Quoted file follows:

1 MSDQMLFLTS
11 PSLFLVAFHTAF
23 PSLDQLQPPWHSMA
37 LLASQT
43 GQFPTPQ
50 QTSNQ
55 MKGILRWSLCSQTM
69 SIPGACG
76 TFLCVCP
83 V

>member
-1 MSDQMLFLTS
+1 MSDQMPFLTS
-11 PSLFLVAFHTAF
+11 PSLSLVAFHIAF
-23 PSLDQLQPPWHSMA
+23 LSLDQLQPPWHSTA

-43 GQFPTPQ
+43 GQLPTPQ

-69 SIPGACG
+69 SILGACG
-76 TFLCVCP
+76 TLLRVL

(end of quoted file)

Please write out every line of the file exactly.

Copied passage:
1 MSDQMLFLTS
11 PSLFLVAFHTAF
23 PSLDQLQPPWHSMA
37 LLASQT
43 GQFPTPQ
50 QTSNQ
55 MKGILRWSLCSQTM
69 SIPGACG
76 TFLCVCP
83 V

>member
-1 MSDQMLFLTS
+1 MSDQMPFLTS
-11 PSLFLVAFHTAF
+11 PSLSLVAFHIAF
-23 PSLDQLQPPWHSMA
+23 LSLDQLQPPWHSTA

-43 GQFPTPQ
+43 GQLPTPQ

-69 SIPGACG
+69 SILGACG
-76 TFLCVCP
+76 TLLRVL